He was briefly adopted by the Tanegashima clan as an heir, but was returned to the Shimazu family while still a child. At age eight, he was adopted into the Shigetomi-Shimazu, a branch family of the main Shimazu house. Kanenoshin, now named Matajirō, came of age in 1828, and took the adult name Tadayuki (忠教). At age 22, following his marriage to the daughter of the previous Shigetomi lord, Tadakimi, he inherited family headship.
He was supported as a candidate for succession to the main Shimazu house during the Oyura Disturbance (お由羅騒動 Oyura sōdō). His half-brother Nariakira won the dispute and succeeded their father as lord of Satsuma; however, following Nariakira's death in 1858, Tadayuki's young son Mochihisa (later known as Tadayoshi) was chosen as the next lord of Satsuma. Tadayuki gained a position of primacy in Satsuma, due to his status as the lord's father. He returned to the main Shimazu house in 1861, and it was then that he changed his name to Hisamitsu.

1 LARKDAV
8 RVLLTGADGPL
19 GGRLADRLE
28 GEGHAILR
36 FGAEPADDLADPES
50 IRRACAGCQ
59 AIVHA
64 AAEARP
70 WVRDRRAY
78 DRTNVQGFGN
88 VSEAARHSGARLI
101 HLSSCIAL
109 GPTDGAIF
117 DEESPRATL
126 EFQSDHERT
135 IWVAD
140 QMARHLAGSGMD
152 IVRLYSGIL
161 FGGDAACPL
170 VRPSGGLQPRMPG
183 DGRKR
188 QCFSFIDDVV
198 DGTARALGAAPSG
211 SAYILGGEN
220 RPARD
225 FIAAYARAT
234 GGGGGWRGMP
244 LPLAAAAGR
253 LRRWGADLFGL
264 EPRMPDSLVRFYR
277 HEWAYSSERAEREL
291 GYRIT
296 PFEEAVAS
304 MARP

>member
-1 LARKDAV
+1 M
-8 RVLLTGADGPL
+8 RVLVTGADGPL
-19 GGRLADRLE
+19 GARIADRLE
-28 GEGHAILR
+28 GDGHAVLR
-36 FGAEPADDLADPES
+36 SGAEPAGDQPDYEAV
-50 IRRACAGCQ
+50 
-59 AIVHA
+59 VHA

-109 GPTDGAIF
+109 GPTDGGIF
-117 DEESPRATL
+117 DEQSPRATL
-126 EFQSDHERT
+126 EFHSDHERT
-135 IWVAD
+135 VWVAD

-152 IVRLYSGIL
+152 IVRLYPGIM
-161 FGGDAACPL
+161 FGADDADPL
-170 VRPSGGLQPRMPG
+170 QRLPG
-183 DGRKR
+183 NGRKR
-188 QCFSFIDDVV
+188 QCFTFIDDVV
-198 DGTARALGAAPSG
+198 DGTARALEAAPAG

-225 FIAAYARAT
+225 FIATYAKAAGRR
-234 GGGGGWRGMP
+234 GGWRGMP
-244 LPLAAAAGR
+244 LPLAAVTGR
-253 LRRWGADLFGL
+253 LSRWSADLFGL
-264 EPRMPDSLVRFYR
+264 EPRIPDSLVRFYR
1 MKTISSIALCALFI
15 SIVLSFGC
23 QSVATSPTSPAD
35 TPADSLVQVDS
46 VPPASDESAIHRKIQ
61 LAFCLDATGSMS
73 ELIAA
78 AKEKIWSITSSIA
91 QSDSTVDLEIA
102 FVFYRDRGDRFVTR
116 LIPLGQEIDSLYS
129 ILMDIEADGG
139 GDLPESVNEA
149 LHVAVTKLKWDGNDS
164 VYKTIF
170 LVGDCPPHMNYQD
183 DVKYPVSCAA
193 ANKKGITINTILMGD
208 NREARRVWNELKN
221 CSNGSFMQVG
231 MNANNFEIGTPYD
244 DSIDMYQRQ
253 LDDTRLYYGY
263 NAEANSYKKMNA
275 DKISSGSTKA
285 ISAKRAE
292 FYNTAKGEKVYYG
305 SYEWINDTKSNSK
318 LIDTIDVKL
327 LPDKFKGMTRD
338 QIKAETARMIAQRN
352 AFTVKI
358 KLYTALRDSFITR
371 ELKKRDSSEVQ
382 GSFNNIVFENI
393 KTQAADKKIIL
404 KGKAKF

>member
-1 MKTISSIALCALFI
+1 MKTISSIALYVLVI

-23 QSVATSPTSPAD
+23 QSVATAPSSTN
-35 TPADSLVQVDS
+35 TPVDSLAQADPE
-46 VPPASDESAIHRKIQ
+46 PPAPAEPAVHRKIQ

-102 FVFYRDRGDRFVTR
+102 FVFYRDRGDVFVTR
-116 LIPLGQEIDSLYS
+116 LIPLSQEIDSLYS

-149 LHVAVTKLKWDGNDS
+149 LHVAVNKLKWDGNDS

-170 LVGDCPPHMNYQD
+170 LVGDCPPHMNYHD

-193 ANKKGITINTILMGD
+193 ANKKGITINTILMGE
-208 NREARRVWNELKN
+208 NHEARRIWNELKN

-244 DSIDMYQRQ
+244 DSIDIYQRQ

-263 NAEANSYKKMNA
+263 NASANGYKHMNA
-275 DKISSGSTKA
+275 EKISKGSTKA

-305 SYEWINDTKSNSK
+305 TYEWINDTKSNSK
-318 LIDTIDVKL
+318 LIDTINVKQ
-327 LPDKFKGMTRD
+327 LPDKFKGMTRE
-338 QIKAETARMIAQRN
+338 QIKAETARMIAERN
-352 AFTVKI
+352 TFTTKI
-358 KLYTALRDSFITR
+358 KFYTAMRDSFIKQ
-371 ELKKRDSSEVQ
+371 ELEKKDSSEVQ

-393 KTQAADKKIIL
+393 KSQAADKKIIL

In 1862, Hisamitsu went to Kyoto, and took part in the increasingly Kyoto-centered politics of the 1860s; he was a part of the kōbu-gattai political faction. It was during Hisamitsu's return from a stay in Edo, when three Englishmen on horseback offended his retainers by refusing to dismount or stand aside. Their failure to observe proper etiquette resulted in some argument, a chase, and one was killed, in what came to be known as the Namamugi Incident. Hisamitsu remained at the core of the kōbu-gattai movement in Kyoto, until Satsuma's secret alliance with men of Chōshu. He supported the Satsuma domain's military actions in the Boshin War, and retired soon after the Meiji Restoration. In the Meiji era, he was given the rank of prince (kōshaku (公爵)), the highest of the newly-created kazoku nobility and which was awarded for his clan's participation during the Restoration.
Hisamitsu died in 1887, at age 70. He is buried in Kagoshima Prefecture.